Another aspect of quality is personalization. That might not be on most leaders' radar, but it should be. Right now, most companies do mass production with some level of customization or a shading of personalization. But I predict that this will flip, and you'll see more companies personalizing their products and services. That's because technology and the global economy and distribution systems enable a higher degree of design targeted for individuals. So companies can become integrators or assemblers of highly personalized products and services.
You can see the personalization trend emerging from retail to healthcare. In the past, for example, a consumer would go to a large department store for lipstick, which was merchandised in an array of assorted colors. Today, that consumer can go online and personalize the lipstick by selecting not just the color but also the packaging, formulation, additives, scent, flavor, shine, frost color, and glimmer. Healthcare offers another example: In the past, patients would visit their primary care physician for basic medical care and make an appointment at a large hospital for a complex medical procedure. Today, patients can have basic medical care at a retail store while buying a pack of gum and receive a medical treatment based on targeted genome mapping from highly specialized facilities.
Advanced technology platforms and increased consumer awareness will cause the extinction of many mass production firms if they fail to adapt to this new environment. The new ecosystem will consist of organizations that collaborate to provide highly personalized products and services. This is what C.K. Prahalad and M.S. Krishnan call "R=G, and N=1," where resources are globally networked (R=G) and solutions are created for the individual customer (N=1). R=G and N=1 are the success factors for the new competitive environment, and the businesses that will survive will be the ones that can adapt, innovate, and provide a personalized experience to anyone, anywhere.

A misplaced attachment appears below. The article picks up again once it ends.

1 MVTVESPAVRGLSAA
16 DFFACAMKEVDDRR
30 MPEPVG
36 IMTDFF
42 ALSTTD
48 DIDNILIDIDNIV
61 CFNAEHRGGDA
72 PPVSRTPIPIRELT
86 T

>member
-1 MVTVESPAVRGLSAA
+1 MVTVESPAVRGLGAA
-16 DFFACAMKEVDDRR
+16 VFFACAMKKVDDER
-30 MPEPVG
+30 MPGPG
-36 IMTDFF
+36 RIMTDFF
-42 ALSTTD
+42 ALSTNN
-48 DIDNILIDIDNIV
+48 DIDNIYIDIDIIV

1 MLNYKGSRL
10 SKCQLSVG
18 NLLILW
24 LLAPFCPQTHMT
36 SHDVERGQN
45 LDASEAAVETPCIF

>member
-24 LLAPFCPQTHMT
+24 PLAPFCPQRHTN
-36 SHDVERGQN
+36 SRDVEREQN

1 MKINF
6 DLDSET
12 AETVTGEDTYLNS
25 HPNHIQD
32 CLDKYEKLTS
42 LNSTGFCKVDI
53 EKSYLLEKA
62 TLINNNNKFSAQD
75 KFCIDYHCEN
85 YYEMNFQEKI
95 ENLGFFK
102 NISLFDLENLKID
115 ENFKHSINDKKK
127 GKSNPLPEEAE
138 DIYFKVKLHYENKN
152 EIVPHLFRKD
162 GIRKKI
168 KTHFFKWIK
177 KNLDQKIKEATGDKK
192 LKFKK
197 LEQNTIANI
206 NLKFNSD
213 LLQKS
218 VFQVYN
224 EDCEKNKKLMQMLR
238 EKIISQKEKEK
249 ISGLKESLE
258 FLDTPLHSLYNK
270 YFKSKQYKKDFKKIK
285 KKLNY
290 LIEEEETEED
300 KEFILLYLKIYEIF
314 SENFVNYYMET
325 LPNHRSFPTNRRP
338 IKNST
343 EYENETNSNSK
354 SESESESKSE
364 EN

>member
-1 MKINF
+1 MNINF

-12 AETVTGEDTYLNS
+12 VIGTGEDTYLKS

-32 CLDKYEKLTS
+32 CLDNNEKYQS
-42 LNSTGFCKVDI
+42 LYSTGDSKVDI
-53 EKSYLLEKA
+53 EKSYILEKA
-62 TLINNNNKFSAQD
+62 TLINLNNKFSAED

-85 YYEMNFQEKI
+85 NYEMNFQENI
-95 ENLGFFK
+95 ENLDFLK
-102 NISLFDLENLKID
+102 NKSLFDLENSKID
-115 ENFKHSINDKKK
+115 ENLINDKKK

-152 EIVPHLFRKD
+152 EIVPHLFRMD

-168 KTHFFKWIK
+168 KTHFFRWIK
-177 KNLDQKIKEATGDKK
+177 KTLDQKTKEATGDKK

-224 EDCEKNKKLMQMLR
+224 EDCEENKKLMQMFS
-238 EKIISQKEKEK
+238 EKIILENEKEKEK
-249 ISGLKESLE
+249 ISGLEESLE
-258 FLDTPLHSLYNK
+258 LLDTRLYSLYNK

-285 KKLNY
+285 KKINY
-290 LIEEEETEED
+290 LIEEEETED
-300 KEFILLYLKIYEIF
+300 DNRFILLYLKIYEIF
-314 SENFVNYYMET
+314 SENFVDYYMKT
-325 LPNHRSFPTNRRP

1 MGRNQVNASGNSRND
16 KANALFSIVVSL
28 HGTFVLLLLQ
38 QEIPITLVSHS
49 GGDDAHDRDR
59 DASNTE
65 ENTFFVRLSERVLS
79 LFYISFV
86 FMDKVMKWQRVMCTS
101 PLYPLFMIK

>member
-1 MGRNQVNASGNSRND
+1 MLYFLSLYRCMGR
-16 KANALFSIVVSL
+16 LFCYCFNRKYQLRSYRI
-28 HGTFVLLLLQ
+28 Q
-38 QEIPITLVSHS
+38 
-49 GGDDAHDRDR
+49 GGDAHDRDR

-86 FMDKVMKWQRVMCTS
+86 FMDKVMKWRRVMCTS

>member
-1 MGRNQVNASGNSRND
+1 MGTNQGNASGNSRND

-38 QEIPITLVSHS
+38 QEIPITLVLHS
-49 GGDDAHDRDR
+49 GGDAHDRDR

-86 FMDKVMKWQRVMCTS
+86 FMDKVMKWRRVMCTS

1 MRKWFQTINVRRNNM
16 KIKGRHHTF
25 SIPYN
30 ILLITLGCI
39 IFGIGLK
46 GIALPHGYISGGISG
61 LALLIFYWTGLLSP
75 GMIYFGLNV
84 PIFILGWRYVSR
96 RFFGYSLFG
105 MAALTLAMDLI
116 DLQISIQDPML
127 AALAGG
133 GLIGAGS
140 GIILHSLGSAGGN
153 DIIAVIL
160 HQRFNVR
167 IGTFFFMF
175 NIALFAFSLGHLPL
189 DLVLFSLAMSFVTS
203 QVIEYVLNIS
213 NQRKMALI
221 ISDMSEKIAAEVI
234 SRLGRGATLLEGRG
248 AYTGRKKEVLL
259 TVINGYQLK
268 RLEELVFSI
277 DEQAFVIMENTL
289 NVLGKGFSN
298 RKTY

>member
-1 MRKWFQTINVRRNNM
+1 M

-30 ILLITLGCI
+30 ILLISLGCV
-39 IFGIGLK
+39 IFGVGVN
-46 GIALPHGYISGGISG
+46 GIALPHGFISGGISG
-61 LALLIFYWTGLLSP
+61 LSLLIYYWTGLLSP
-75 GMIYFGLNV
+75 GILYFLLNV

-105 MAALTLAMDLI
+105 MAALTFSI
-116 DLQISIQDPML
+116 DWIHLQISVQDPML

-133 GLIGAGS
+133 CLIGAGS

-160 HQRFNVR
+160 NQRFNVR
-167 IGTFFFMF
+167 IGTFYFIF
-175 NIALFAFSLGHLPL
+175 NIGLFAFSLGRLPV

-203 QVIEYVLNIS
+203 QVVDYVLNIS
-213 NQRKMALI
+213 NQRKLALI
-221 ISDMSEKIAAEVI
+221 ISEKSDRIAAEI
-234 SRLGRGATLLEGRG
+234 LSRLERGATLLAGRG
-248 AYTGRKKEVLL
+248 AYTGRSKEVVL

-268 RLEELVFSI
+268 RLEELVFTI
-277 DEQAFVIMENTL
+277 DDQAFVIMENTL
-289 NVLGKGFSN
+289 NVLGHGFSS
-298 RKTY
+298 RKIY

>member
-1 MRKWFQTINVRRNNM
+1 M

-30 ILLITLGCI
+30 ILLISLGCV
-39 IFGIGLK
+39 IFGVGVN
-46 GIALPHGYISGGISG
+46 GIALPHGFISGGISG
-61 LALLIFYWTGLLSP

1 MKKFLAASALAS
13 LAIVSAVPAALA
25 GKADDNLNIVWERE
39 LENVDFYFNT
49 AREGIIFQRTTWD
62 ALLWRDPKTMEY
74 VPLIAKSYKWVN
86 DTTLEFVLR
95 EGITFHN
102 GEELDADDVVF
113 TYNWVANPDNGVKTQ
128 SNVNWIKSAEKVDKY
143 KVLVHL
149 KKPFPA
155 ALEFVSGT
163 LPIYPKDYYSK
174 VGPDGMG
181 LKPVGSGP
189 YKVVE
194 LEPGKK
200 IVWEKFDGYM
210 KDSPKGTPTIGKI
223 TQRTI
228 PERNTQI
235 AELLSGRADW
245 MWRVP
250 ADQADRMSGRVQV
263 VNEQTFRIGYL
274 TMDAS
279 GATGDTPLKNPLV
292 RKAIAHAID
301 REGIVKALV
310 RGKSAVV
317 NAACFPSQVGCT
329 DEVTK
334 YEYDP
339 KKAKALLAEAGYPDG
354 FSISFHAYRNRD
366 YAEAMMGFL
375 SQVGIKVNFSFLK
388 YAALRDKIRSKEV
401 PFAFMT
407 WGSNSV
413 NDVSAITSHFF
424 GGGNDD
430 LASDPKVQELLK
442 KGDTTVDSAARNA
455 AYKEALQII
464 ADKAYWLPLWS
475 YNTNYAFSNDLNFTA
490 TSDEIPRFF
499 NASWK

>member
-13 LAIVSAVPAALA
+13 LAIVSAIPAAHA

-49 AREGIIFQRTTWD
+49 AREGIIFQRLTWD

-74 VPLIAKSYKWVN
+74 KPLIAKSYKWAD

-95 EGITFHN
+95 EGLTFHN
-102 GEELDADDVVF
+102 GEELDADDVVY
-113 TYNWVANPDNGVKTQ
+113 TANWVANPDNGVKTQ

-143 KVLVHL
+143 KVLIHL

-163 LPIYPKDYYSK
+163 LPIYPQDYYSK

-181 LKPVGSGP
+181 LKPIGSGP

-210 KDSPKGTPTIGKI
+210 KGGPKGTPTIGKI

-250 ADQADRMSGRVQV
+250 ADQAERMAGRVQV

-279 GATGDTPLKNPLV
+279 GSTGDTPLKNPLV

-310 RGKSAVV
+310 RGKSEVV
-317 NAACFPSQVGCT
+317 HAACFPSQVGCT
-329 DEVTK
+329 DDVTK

How does a company discover what the customer thinks of the quality of a product or service? That's subjective, and it would vary from customer to customer.
Dr. Timmerman: All customers have their own bias, a prism that's been created over time. But you can peek inside it. I asked John Chambers, the CEO of Cisco, how Cisco innovates, because it's a very innovative company, and I couldn't believe what he told me. He said he dedicates 50% of his time to talking to customers.
Now, he's the CEO of a big company. He has a market research department and a quality department, but he's very attuned to his customers -- not just what they say, but what they don't say, and their direction, their business needs, and the problems they're trying to solve. So his leadership and the direction he provides is based on his customers' needs, not his. Not every CEO can do that, but every CEO should consider quality from the customer's perspective. This is why I'm a big proponent of research methods such as ethnography, because it helps unlock customer behaviors and unarticulated needs.
So quality is still relevant.
Dr. Timmerman: Absolutely. Let's go back to what keeps CEOs up at night: rapid innovation to win economic market share. I believe you can have quality -- zero defects -- without innovation, but you can't have innovation without quality processes, the systematic and repeatable methods to foster speed and agility. ASQ's innovation mantra is "Innovation is quality for tomorrow," and I think it's absolutely right.
-- Interviewed by Jennifer Robison